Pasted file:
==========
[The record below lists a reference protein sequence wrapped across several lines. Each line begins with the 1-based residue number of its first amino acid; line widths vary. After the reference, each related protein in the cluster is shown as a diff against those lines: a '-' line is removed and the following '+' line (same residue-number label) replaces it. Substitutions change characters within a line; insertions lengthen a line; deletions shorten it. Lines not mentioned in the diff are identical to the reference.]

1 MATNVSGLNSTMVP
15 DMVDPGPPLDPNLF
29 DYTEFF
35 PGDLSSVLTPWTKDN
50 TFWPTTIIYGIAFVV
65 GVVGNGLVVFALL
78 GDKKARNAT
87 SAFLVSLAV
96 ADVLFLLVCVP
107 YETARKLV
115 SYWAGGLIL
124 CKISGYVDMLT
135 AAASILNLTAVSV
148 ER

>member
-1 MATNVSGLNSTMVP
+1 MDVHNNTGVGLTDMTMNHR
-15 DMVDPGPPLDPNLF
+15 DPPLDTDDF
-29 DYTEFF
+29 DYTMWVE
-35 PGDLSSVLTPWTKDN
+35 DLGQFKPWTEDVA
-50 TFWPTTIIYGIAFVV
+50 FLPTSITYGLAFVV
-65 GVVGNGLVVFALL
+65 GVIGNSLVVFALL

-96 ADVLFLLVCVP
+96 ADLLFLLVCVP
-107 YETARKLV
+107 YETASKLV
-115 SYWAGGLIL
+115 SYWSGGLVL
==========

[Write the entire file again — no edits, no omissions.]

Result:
[The record below lists a reference protein sequence wrapped across several lines. Each line begins with the 1-based residue number of its first amino acid; line widths vary. After the reference, each related protein in the cluster is shown as a diff against those lines: a '-' line is removed and the following '+' line (same residue-number label) replaces it. Substitutions change characters within a line; insertions lengthen a line; deletions shorten it. Lines not mentioned in the diff are identical to the reference.]

1 MATNVSGLNSTMVP
15 DMVDPGPPLDPNLF
29 DYTEFF
35 PGDLSSVLTPWTKDN
50 TFWPTTIIYGIAFVV
65 GVVGNGLVVFALL
78 GDKKARNAT
87 SAFLVSLAV
96 ADVLFLLVCVP
107 YETARKLV
115 SYWAGGLIL
124 CKISGYVDMLT
135 AAASILNLTAVSV
148 ER

>member
-1 MATNVSGLNSTMVP
+1 MDVHNNTGVGLTDMTMNHR
-15 DMVDPGPPLDPNLF
+15 DPPLDTDDF
-29 DYTEFF
+29 DYTMWVE
-35 PGDLSSVLTPWTKDN
+35 DLGQFKPWTEDVA
-50 TFWPTTIIYGIAFVV
+50 FLPTSITYGLAFVV
-65 GVVGNGLVVFALL
+65 GVIGNSLVVFALL

-96 ADVLFLLVCVP
+96 ADLLFLLVCVP
-107 YETARKLV
+107 YETASKLV
-115 SYWAGGLIL
+115 SYWSGGLVL